Acm adult cam

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The present study sought to contribute to this gap in public health practice and to the dialogs about CAM integration by comparing CAM use across a socio-demographically diverse sample of Los Angeles County residents, based on whether prayer or no prayer (broadly defined) was included as part of the operational definition.The diversity in Los Angeles County makes this jurisdiction a prime study location for examining this subject matter.In addition to the age criterion, the respondents of the DPH survey had to meet quota targets created for socio-demographics that were aligned with the 2012 American Community Survey (ACS) and the 2011 Los Angeles County Health Survey (LACHS).The quota targets allowed the vendor to recruit a sample that, as closely as possible, represented the socio-demographic distributions of the region’s service planning areas.Although regional variation in CAM use exists (e.g., prevalence is highest in the Western states) (1, 6, 10), this variation is not entirely well-characterized in the literature.While such variation in use could be attributed to differences in cultural norms and attitudes toward these modalities (11), an alternative explanation could be that CAM has been defined differently across studies.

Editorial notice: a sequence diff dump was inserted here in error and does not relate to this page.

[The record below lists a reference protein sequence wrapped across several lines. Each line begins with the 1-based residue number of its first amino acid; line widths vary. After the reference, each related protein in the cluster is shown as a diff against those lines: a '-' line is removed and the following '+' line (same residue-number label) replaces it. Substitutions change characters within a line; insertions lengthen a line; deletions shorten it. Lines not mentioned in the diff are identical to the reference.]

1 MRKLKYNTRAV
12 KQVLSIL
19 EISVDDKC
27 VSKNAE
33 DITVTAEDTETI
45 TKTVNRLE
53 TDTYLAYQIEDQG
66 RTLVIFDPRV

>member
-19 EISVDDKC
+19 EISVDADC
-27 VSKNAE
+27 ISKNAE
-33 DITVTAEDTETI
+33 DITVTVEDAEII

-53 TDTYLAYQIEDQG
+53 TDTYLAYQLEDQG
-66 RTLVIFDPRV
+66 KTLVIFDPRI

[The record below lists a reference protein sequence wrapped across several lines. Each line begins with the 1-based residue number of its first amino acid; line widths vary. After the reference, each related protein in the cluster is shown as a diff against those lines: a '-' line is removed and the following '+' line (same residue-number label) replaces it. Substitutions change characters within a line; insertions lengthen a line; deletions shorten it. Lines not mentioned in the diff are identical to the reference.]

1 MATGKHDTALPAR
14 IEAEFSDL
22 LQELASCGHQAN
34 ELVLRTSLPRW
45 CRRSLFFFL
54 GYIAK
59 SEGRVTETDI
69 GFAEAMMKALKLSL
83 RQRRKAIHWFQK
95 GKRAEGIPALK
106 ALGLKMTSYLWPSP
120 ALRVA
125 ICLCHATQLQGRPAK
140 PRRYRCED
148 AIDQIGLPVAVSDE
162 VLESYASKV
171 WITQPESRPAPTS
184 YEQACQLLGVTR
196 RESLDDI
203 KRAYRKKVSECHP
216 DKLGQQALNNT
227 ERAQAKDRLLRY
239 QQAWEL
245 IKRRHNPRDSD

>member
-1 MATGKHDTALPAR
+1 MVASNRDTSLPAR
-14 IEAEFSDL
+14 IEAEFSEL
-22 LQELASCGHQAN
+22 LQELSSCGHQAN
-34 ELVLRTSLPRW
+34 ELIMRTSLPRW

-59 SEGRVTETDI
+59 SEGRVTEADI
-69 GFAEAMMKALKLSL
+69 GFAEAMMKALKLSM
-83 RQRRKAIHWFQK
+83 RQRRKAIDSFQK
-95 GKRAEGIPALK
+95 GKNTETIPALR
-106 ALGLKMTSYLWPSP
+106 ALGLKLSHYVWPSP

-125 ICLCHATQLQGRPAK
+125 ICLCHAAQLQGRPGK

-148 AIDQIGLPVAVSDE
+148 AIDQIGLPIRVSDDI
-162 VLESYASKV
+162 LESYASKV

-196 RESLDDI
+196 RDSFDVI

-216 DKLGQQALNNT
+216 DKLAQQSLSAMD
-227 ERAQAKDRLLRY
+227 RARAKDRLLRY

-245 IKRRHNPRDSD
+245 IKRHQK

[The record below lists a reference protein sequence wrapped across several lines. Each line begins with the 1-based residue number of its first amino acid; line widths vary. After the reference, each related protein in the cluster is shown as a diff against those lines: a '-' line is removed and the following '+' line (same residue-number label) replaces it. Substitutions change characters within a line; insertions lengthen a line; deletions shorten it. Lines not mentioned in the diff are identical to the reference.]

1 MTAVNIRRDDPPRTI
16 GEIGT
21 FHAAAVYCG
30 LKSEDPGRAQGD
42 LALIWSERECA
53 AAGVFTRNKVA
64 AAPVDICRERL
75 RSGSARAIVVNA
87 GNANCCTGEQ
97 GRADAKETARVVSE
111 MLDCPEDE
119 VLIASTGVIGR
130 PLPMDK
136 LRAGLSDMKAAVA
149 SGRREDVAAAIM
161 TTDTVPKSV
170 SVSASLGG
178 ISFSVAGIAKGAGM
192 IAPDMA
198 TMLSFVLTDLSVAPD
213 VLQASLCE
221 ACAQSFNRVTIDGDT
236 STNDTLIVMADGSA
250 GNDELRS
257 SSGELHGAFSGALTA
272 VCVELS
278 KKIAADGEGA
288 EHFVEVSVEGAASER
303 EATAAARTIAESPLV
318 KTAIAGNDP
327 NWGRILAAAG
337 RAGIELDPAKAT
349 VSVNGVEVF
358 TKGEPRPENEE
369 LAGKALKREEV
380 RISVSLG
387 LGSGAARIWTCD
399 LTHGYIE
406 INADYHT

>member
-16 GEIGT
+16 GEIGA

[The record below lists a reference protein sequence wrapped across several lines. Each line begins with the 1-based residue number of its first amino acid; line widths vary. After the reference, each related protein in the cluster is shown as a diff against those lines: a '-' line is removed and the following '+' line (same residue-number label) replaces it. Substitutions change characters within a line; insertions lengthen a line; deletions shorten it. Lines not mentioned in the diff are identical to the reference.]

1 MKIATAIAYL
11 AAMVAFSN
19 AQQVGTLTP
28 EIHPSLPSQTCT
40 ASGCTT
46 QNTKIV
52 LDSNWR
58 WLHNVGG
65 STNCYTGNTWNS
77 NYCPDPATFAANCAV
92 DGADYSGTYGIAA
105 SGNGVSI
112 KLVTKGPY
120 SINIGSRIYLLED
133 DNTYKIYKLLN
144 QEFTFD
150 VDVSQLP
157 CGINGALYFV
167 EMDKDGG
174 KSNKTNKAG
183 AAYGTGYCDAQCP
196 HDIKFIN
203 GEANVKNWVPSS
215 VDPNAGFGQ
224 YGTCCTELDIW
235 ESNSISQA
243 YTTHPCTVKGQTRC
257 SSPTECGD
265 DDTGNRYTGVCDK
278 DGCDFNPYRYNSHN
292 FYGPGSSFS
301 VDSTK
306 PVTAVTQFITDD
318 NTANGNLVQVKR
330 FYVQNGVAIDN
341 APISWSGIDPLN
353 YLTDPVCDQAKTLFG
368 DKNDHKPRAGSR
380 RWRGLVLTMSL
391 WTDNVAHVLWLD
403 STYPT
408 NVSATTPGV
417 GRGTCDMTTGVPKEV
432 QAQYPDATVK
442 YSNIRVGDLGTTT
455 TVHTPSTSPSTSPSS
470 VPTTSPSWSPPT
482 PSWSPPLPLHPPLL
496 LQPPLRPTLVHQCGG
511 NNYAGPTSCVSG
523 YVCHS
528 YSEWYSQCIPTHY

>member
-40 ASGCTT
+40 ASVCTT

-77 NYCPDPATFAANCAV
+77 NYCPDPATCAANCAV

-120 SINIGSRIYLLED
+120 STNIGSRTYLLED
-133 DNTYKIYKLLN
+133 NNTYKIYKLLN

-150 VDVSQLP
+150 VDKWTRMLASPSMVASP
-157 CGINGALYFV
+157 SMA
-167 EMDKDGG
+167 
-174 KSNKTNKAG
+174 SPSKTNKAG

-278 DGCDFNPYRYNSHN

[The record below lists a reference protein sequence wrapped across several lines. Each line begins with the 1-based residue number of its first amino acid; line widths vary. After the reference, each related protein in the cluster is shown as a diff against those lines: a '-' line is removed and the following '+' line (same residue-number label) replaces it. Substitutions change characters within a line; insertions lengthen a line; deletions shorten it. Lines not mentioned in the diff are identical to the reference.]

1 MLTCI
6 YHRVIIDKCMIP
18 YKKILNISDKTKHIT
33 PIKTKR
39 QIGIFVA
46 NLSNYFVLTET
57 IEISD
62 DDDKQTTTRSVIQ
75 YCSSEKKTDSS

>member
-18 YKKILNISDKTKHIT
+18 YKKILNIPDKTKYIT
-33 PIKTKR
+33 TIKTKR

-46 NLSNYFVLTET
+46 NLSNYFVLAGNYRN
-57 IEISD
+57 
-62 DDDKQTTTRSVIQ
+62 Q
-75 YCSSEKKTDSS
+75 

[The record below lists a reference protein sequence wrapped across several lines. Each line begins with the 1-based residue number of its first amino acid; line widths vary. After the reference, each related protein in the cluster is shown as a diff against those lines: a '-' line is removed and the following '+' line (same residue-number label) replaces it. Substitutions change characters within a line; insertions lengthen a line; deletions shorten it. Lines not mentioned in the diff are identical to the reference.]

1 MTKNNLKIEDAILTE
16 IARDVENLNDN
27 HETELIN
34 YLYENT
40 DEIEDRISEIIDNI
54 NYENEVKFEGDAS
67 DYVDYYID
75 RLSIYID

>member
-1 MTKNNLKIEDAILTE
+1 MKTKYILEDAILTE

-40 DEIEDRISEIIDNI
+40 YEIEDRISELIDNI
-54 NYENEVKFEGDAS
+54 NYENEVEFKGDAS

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In contrast, when researchers considered prayer as a CAM modality in the operational definition, the results showed an opposite pattern of use (8, 23–27).This inconsistent operationalization of CAM has and will continue to alter the core activities of public health practice.For example, surveillance and benchmarking of key health indicators or the volume of services utilization could fluctuate depending on how CAM is defined or measured.This, in turn, affects local planning of health and human services.Surveillance is defined by the public health profession as “the continuous, systematic collection, analysis, and interpretation of health-related data needed for planning, implementation, and evaluation of public health practices” (14).

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